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Handbell Guidelines for Sundays in a Pandemic

If you are a church musician, especially a handbell ringer, the last time you practiced was likely months ago. Or maybe your church is slowly allowing ringers and choirs to play again, albeit under irregular circumstances.

If you’re looking for ways to safely rehearse or for music suggestions for upcoming Sundays, you’re in the right place. Check out the downloadable PDF below, which contains handbell music suggestions for Sundays now through May 2021. These selections include options for 2-octave and 3-octave handbells, composer information, and more. Get ready to ring joyfully!

Meeting for Handbells with Social Distancing Guidelines

If you and your ringers are reintegrating into worship, consider the following safety protocols and directions to restart small handbell groups:

  1. Ask ringers about their comfort level, and consider working with a smaller group.
    Find out how many ringers are ready to return to playing and rehearsing. Ask them if they are comfortable using three or four bells instead of just two. Based on the feedback you receive, it may be possible to ring with fewer participants. For individuals who are not quite ready to return, assure them it’s ok, and encourage them to rejoin the group whenever they feel comfortable. Ask ringers how they feel about rehearsing for a half hour or for fifty minutes and if they are able to wear a mask and gloves for the duration of worship services and practices.
  1. Use simpler music.
    With fewer ringers and limited rehearsal time, it may be prudent to use simpler music for the time being. For groups of five to seven ringers, 2-octave music is a good option. For slightly larger groups, 3-octave music is possible. Consider music that your ringers are familiar with. If you want to use newer tunes, choose ones with clean melodies and harmonies. The handbell list below offers some inspiration.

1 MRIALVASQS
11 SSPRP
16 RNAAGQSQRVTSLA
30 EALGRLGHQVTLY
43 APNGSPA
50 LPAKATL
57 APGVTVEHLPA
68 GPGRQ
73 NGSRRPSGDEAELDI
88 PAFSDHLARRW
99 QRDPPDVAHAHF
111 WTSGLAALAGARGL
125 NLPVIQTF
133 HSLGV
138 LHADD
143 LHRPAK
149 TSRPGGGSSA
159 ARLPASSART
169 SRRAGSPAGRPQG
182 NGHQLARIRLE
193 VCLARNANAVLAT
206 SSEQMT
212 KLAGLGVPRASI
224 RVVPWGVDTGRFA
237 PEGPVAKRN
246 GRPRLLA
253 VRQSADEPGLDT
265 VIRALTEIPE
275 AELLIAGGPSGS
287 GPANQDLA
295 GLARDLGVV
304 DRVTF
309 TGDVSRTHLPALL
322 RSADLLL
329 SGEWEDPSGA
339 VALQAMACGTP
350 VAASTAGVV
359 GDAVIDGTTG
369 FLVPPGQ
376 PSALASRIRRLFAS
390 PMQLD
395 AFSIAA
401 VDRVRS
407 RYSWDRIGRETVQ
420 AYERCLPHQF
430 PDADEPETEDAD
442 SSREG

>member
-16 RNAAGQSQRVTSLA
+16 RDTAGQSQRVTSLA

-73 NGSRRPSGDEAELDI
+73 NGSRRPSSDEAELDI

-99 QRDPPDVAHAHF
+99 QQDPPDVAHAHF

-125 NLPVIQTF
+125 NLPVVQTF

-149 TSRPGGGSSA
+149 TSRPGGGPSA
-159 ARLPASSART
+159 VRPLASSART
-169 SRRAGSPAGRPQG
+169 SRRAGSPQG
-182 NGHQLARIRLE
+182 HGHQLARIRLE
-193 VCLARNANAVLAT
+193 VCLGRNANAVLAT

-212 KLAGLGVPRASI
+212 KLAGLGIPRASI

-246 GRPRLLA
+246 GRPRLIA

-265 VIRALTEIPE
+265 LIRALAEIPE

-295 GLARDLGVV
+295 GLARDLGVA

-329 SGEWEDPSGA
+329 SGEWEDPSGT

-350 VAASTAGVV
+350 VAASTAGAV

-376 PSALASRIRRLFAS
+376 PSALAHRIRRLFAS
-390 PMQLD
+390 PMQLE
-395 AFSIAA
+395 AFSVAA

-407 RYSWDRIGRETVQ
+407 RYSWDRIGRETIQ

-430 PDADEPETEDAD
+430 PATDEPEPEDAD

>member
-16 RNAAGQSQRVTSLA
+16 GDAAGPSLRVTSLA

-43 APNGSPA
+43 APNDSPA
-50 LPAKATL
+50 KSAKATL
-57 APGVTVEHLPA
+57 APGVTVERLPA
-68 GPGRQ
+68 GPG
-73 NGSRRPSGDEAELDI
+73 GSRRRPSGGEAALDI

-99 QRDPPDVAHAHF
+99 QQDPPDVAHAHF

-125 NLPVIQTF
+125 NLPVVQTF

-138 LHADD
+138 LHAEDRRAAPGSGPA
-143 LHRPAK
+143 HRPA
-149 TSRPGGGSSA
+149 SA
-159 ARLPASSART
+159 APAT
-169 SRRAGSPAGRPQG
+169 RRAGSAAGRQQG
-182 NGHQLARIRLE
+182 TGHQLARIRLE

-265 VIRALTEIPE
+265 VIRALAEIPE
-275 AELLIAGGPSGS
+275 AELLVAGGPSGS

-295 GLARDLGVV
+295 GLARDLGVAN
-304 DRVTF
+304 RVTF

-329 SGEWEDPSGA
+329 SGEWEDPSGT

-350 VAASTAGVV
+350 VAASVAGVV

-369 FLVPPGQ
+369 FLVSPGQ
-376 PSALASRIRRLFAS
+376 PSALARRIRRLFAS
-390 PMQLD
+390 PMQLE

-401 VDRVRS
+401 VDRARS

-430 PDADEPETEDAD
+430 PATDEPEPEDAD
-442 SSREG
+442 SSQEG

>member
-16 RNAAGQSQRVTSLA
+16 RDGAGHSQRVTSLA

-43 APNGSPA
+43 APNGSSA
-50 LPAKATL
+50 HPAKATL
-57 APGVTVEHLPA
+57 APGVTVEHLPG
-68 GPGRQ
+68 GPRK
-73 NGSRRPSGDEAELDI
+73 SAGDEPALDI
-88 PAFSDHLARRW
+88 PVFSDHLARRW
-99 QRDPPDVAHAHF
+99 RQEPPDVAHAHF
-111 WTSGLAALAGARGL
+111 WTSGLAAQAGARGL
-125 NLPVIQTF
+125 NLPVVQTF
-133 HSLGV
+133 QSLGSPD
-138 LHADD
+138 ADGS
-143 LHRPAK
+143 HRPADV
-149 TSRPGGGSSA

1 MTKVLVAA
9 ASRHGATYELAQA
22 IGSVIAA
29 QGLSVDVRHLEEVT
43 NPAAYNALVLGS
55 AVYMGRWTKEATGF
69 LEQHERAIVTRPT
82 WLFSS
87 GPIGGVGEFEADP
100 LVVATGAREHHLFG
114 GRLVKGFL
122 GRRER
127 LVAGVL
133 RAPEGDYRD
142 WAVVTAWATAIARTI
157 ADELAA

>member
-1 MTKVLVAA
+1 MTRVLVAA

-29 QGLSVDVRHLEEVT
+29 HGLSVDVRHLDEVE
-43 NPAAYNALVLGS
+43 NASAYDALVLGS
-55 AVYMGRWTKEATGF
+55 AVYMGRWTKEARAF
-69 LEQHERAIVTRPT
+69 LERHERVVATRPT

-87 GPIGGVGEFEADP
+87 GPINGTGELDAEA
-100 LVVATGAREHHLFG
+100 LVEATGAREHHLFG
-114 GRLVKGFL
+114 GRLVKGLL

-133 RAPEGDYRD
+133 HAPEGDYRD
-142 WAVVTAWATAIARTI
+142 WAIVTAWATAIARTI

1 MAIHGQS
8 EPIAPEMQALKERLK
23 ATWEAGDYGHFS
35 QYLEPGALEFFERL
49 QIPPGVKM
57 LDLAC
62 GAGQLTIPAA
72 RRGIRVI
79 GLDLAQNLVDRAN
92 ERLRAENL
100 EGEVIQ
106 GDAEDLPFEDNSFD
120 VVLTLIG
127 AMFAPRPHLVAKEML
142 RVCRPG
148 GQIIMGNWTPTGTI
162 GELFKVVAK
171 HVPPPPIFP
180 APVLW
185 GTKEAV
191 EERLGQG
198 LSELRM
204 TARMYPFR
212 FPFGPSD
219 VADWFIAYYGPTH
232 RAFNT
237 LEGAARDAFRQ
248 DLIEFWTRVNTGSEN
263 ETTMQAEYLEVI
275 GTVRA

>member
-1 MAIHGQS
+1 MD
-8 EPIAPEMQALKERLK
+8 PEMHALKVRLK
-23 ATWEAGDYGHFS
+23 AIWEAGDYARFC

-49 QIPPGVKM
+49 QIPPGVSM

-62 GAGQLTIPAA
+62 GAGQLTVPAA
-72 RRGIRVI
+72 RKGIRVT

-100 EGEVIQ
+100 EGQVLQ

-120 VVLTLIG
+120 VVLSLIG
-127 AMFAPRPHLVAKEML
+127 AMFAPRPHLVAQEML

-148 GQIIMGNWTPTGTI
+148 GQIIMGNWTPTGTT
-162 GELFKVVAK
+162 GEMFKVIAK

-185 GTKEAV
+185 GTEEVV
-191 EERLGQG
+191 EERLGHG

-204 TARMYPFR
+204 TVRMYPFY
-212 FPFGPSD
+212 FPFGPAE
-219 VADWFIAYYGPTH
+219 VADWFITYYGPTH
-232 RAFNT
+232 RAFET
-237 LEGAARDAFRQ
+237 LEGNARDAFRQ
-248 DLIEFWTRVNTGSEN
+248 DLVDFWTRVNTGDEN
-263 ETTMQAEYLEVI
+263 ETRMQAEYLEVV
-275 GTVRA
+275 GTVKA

1. Assign handbell gloves for ringers ahead of time.
    Give each ringer a pair of gloves. Ask that they not only bring these to each rehearsal and worship service but also take them home afterward to clean. 
  2. Find a large, ventilated space for practices and services.
    This will likely depend on the size of your group, the size of your church, and the available rooms with enough table space for the bells. Each ringer should have his or her own music sheets, gloves, handbells, table space, and music stand. Limit the length of rehearsal when possible, or plan to take regular breaks to let air circulate.
  1. Consider dividing into several small groups.
    If you have many volunteer ringers, it may be helpful to split them into groups of five to ten ringers for practicing and playing in worship. Assign each group a weekly practice, and create a rotating schedule so everyone is able to participate. For example, Group A could rehearse the first and third weeks of the month. Group B might rehearse on the second and forth weeks of the month. 
  2. Follow local safety guidelines.
    Wear masks and gloves before, during, and after rehearsals and worship services; take temperatures; and sanitize hands before, during, and after playing. It’s also important to sanitize music stands, tables, and the handbells themselves.

Before finalizing anything, be sure to let the pastors, elders, and other leaders at your church know of the plan to restart handbells. With a bit of forethought, safety precautions, and patience, you and your ringers will be playing again soon.


To find suggestions for your small handbell group throughout the Church Year, download the free PDF below. 

Download the PDFs

Written by

Allison Lewis

Allison Lewis is a marketing content specialist at Concordia Publishing House. She is a native St. Louisan, a proud Mizzou J-School graduate, and a huge fan of Blues hockey and Cardinals baseball. Outside of work, Allison enjoys traveling, working out, book club, trying new recipes, and spending time with family and friends.

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